Voters in the Czech Republic have overwhelmingly approved membership in the European Union. Turnout in the two-day referendum was 55 percent after the country's pro-EU prime minister, Vladimir Spidla, appealed to Czechs to take part in the landmark ballot.
Seventy seven out of every 100 Czech voters said "yes" to joining the European Union in May next year, along with seven other former communist countries plus Malta and Cyprus.
The high turnout was welcomed Saturday by Prime Minister Spidla. No minimum turnout was required, but Mr. Spidla had warned that a weak yes vote would harm the Czech Republic's credibility.
But not all Czechs are pleased with EU membership. Among pensioners, farmers and laborers there is concern EU entry will mean higher prices and more hardship.
Economic reforms have already seen prices in the Czech Republic jump to western European levels, while average monthly wages remain substantially lower than those in the EU.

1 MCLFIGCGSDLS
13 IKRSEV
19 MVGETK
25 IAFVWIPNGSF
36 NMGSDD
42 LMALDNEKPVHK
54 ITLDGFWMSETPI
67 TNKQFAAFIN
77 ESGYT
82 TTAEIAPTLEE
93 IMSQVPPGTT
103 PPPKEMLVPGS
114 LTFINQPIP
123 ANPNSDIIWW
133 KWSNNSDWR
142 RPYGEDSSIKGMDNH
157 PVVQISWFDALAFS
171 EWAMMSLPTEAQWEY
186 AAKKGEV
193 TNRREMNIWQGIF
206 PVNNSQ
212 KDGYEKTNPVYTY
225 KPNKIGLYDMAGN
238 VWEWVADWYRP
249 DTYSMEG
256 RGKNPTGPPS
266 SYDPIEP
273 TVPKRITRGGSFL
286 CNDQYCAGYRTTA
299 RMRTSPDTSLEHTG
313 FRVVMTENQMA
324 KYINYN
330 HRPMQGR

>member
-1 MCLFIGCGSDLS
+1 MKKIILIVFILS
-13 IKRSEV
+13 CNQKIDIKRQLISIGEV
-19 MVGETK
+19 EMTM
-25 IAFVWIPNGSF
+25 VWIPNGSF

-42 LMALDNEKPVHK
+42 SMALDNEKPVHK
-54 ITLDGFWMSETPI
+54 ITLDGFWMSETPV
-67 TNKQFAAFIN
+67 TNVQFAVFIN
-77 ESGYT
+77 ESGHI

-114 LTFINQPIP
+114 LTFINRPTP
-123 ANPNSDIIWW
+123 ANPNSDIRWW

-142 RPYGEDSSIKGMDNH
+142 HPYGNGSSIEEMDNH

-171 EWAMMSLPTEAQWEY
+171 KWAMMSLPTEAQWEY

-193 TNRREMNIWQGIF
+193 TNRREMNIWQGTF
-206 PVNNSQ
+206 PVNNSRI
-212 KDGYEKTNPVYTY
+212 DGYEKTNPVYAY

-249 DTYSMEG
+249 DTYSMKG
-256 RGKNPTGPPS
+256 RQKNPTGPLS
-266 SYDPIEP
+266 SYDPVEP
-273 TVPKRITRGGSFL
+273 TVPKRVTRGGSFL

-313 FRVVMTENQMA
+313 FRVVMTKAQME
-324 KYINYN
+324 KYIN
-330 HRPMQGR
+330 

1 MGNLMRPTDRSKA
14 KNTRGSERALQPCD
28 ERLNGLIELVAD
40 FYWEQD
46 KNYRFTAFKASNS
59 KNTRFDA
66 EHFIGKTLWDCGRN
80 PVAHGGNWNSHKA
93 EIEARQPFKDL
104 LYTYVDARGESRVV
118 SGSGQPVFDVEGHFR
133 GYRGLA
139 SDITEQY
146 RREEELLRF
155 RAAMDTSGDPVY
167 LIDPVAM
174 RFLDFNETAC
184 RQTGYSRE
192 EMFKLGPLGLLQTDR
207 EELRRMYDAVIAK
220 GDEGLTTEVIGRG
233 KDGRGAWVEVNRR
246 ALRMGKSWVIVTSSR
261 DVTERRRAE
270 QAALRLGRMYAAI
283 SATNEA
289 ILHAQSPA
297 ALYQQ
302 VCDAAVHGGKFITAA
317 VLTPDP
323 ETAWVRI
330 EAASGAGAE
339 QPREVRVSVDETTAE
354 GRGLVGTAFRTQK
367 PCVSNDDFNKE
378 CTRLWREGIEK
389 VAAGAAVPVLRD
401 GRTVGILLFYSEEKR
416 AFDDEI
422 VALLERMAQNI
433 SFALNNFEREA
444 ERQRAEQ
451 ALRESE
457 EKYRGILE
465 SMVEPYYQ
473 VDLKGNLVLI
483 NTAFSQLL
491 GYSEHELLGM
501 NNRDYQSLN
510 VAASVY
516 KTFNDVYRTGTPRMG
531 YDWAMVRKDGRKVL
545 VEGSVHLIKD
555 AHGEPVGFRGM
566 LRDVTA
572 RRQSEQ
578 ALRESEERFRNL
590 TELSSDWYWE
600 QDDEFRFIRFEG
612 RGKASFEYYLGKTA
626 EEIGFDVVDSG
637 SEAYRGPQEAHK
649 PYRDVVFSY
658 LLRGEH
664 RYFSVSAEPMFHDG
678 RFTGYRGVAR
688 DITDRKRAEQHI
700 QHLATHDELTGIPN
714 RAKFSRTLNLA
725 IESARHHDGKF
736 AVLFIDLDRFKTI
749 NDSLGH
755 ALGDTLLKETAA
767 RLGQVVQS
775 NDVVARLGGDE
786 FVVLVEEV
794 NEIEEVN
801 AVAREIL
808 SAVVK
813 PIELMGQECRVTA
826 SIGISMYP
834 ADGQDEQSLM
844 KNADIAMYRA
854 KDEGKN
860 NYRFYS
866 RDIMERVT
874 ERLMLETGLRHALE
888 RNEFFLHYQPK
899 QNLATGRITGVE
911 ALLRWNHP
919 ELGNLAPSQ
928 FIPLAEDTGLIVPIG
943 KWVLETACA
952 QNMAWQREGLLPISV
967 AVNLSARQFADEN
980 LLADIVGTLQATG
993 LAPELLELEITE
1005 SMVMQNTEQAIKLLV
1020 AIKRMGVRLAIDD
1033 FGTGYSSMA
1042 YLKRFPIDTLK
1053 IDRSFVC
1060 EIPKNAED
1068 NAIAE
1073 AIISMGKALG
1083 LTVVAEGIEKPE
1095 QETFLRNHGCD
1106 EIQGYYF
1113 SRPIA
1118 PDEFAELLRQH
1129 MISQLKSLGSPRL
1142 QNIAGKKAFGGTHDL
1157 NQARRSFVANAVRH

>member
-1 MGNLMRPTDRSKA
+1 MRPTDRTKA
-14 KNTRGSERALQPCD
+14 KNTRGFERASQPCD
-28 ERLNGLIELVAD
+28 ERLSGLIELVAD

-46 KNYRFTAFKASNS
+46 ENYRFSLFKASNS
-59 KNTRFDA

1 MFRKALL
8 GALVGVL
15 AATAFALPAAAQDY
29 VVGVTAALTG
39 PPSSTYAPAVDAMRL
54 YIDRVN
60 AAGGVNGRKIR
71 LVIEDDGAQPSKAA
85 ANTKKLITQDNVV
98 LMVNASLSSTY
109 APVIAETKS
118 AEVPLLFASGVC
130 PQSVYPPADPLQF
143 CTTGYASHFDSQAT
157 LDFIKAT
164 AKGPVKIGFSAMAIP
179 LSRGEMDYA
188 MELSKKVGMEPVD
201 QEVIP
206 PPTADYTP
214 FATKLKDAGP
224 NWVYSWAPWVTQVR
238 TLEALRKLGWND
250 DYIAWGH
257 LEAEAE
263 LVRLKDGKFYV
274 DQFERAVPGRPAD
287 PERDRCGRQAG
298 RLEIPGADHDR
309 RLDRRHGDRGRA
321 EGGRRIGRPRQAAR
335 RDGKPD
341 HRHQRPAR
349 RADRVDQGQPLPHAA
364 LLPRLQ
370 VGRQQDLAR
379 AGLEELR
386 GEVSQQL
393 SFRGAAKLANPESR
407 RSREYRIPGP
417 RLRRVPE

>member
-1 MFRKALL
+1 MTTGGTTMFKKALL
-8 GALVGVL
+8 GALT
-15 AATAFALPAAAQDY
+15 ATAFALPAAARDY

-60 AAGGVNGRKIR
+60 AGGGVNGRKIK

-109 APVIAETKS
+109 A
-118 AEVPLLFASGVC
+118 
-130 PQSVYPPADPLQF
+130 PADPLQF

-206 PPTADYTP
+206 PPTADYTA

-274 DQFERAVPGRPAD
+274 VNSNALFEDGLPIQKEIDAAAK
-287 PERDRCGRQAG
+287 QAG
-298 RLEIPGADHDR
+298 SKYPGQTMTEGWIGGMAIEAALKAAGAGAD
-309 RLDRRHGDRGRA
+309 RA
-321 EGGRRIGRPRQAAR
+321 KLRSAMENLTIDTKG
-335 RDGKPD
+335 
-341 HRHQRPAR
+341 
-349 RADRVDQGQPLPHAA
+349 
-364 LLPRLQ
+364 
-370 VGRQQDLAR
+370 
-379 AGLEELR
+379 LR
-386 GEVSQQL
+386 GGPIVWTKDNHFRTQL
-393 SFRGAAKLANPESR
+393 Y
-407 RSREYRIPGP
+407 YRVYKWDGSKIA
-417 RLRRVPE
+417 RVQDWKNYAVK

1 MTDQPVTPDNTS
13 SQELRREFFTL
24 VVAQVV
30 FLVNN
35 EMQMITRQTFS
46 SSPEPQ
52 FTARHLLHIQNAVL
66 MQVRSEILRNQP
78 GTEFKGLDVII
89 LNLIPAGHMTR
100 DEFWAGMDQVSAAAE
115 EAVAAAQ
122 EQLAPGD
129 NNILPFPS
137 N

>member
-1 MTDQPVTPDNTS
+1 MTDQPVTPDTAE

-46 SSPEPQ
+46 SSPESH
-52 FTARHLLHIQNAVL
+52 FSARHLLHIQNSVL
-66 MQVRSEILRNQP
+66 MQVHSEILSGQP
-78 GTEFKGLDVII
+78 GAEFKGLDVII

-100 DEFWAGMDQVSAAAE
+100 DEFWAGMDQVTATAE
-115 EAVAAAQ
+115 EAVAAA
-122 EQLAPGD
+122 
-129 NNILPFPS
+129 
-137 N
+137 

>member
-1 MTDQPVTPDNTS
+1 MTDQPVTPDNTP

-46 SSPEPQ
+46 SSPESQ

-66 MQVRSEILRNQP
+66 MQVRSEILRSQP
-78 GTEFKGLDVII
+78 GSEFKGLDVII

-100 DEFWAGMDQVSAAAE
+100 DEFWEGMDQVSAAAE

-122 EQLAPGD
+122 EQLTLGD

President Vaclav Klaus, who had been lukewarm about Czech membership, nonetheless described the vote as an important stage in the Czech Republic's post Communist development.
"It's an important moment in our effort to become, after 13 years, a normal standard European country," he said. "In some respect the vote [is] part of that whole process."
Mr. Klaus's predecessor, Vaclav Havel, sees membership in the European Union as the crown on Czech efforts to return to Europe after decades of communism. The former dissident says membership is an essential step to reviving the country's economic and democratic traditions.
The binding referendum was the first ever held in the Czech Republic. It followed similar pro-membership votes in Poland, Hungary, Lithuania, Malta, Slovenia and Slovakia. Latvia and Estonia will hold referendums in September, while Cyprus will leave the decision to its parliament.